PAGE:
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From the Word

15 When one of those who sat at table with him heard this, he said to him, “Blessed is he who shall eat bread in the kingdom of God!” 16 But he said to him, “A man once gave a great banquet, and invited many; 17 and at the time for the banquet he sent his servant to say to those who had been invited, ‘Come; for all is now ready.’ 18 But they all alike began to make excuses. The first said to him, ‘I have bought a field, and I must go out and see it; I pray you, have me excused.’

Luke 14:15–18, RSV

From Luther

The many who are bidden are the Jews and all the people of Israel, who from Abraham on, and especially through the prophets, had been invited. To the patriarch Abraham as the father of this people was this supper first announced. After that the prophets carried it further and directed the attention of the people to it, so that nothing was wanting on the part of the Lord our God, but all were diligently invited. When the hour came to go to the table, that is, when the time came for our Lord Christ to be born, to suffer and rise again from the dead, then the servants went out, John the Baptist and the apostles, and said to the people of Israel: Hitherto you have been invited, now is the time to come, now the supper is ready. Your Messiah is already born, has died, and is risen again, do not remain away any longer, come to the table, eat and be happy, that is, accept your promised treasure with joy, who has according to promise delivered you from the curse of sin and condemnation and has saved you.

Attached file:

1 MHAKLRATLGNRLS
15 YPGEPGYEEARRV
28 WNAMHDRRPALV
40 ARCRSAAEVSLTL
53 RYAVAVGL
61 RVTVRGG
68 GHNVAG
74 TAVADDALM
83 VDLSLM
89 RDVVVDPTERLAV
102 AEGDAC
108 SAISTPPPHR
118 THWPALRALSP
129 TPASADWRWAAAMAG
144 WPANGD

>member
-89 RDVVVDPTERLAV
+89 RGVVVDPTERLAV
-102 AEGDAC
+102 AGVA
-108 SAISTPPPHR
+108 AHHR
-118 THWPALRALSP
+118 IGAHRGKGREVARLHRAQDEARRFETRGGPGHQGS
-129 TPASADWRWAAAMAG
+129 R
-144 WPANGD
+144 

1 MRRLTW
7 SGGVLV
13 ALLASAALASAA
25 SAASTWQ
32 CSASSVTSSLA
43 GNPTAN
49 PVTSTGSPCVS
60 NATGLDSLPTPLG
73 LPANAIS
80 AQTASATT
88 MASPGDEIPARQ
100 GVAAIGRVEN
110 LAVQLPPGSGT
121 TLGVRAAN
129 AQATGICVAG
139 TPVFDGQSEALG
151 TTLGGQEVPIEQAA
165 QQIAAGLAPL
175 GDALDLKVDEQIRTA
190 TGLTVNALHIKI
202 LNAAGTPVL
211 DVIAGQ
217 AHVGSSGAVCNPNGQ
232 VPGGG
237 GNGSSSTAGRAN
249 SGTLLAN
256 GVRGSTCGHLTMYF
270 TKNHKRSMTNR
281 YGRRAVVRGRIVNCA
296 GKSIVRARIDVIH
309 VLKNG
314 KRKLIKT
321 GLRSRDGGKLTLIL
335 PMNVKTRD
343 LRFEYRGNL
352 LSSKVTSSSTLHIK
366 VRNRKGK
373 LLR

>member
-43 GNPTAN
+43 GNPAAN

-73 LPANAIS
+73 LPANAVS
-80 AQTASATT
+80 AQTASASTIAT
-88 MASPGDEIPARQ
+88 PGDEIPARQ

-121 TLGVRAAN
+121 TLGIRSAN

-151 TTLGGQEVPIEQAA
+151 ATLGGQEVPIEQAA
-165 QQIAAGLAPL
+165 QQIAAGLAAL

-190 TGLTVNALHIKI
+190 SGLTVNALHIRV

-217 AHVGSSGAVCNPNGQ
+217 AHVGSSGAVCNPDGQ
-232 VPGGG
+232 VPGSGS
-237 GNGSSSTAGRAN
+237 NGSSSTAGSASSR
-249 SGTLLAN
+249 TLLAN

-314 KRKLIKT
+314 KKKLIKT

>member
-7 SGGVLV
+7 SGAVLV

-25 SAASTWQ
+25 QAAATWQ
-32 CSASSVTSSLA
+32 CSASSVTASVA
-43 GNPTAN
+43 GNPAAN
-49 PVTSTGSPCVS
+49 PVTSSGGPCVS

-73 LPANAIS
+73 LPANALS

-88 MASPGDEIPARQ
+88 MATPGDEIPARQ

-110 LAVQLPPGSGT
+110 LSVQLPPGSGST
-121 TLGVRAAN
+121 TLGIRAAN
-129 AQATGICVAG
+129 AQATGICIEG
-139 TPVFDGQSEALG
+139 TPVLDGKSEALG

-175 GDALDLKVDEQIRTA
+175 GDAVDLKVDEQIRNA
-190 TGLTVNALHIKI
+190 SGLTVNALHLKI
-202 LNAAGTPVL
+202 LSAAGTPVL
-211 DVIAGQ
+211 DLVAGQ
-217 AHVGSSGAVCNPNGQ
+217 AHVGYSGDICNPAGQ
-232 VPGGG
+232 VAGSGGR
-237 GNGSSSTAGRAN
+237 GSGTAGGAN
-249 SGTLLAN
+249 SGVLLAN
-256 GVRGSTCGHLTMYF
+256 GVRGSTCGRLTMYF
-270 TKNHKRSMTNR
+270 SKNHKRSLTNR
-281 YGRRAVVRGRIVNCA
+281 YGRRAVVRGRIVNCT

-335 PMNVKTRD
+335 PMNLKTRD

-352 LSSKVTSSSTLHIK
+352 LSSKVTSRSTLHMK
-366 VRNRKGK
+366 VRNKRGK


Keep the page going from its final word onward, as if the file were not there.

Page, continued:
The Jews excused themselves thus: We cannot accept the doctrine, for it is opposed to the priesthood and to the law, which God himself has given us through Moses. Besides, it also creates divisions in our kingdom which God has confirmed. We must see how to maintain our own affairs. Thus the first one excuses himself with his land, the second with his oxen, and both think they do well; the third does not even excuse himself at all, but simply says he cannot come.

These are the excuses of the Jews as well as our own, which we prefer against the gospel, for we are no better than they were. In the same manner our Papists excuse themselves and say: The doctrine is right of course, but we must still adhere to the Church and her orderly government. We must above all things maintain obedience to the worldly power, so that there be no disturbance and insurrection. But how will it end with them? Just as it did with the Jews. They held so long to their law, priesthood, kingdom and treasures, until they went to destruction and they lost one after the other. They desired not this supper, but preferred their priesthood to the gospel.

Luther, Martin, and John Sander. Devotional Readings from Luther’s Works for Every Day of the Year. Augustana Book Concern, 1915, pp. 258–59.

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